July 17, 2013 § 2 Comments
I’m working on a new research project, for which I am reading George H. Nash’s classic The Conservative Intellectual Movement in America since 1945. Nash, a conservative himself, wrote this book 37 years ago, in 1976, but it has been updated regularly, most recently in 2006 (the edition I’m reading). It is, for the most part, a tour de force, but too often Nash (and the men he studies) are incapable of recognising the moral and real world implications of their arguments.
One glaring example of this is in the 1950s and the support of the American Right for McCarthyism. At least according to Nash, almost to a man, the right in the 1950s supported the bullying, unintelligent senator from Wisconsin. They supported his lies. They did so because of their belief in the evils of communism. But they seem to have been incapable of recognising the cost of McCarthyism. As one of my old professors, Steve Scheinberg (a 1960s radical) noted, many lives were destroyed by McCarthy and his accolytes in the early 1950s.
Nash even refers to one, Owen Lattimore. Lattimore was accused by McCarthy of being a Soviet stooge (along with many of the China Hands at the CIA, for that matter). Lattimore was was professor at Johns Hopkins University, in the 1930s, he was an adviser to both the American government and Chiang Kai-Shek’s nationalist movement in China. Chiang, of course, was engaged in a long and brutal civil war against Mao Zedong’s Communists throughout this period and was supported by, amongst others, the Americans. The Senate Internal Security Subcommittee engaged in an investigation of the Institute of Pacific Relations, as well as the American government’s China policies (remember, Mao and the Communists won the civil war in 1949, Chiang’s nationalists withdrew to Taiwan, but it was not until 1972 that the Communists were recognised by the US as the legitimate government of China).
Rumours of Lattimore being a Soviet spy had existed since 1948, but it in the early 1950s, McCarthy went after him, calling him the top Soviet spy in America, as well as accusing him of having delivered China into the hands of the Soviets. After investigation, it was found that Lattimore, though he had been an admirer of the Soviet Union and Stalinism in the 1930s was not, and had never been a Soviet spy, nor had he engaged in espionage. But that didn’t stop the Subcommittee’s report from concluding that Lattimore was “from the some time beginning in the 1930s, a conscious articulate instrument of the Soviet conspiracy.” This was untrue and a lie. Nonetheless, it ended Lattimore’s career as a consultant for the CIA and the American government. Ultimately, he left Johns Hopkins and moved to Leeds University in England, perhaps for obvious reasons.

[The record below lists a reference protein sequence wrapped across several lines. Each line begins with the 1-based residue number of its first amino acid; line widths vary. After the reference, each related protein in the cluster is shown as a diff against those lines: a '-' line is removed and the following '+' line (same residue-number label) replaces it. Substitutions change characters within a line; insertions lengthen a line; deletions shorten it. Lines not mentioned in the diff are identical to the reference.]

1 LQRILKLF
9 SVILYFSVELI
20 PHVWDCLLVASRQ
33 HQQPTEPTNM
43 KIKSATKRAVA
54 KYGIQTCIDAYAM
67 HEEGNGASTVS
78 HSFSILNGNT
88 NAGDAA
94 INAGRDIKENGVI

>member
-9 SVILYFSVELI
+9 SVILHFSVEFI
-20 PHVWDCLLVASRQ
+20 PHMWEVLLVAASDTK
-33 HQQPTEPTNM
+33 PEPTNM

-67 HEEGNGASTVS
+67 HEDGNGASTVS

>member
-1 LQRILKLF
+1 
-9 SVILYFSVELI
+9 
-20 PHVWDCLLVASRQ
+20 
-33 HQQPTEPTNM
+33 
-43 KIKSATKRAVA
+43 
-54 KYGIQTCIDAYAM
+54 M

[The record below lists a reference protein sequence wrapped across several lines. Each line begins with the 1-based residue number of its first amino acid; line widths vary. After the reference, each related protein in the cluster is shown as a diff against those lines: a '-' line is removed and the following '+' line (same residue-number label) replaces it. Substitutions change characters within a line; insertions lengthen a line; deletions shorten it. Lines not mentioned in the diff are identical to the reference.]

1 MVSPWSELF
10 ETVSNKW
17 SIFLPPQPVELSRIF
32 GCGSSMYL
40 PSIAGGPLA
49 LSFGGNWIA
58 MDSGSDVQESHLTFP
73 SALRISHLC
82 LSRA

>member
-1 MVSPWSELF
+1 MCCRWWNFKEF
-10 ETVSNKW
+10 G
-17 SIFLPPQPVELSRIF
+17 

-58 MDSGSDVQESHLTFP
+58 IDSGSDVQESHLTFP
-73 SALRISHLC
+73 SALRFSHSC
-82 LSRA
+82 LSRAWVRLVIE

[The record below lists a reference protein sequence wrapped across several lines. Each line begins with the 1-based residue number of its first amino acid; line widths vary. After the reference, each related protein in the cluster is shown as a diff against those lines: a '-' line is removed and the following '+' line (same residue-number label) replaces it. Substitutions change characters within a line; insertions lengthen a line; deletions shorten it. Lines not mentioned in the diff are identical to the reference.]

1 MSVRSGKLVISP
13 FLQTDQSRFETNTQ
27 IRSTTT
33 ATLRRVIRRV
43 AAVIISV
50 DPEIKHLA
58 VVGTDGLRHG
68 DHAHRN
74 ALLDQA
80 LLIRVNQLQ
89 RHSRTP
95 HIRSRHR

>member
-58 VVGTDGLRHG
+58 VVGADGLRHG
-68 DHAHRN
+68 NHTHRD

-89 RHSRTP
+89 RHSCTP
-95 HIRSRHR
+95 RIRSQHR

But very little of this is in Nash’s book. The quote from the Subcommittee above is, and then he goes on to note how the right then used the report of the Subcommittee and quoted it “from one end of the country to the other” and of the impact of the report and its supporting documents. There is not a single mention of Lattimore’s innocence. At all. And all throughout Nash’s discussion of McCarthyism and its import for the American Right in the 1950s, he conveniently avoids mentioning all the lives that were destroyed by Communist witch hunts.
To me this is intellectual dishonesty. Nash completely avoids the implications of the arguments made by the conservative intellectuals of the 1950s he studies. He decontextualises these implications. One could read this chapter in Nash’s book and have absolutely no clue of the excesses and dangers of McCarthy, an ill-educated bully who ranted and raved about names he had listed on what were actually completely blank pieces of paper.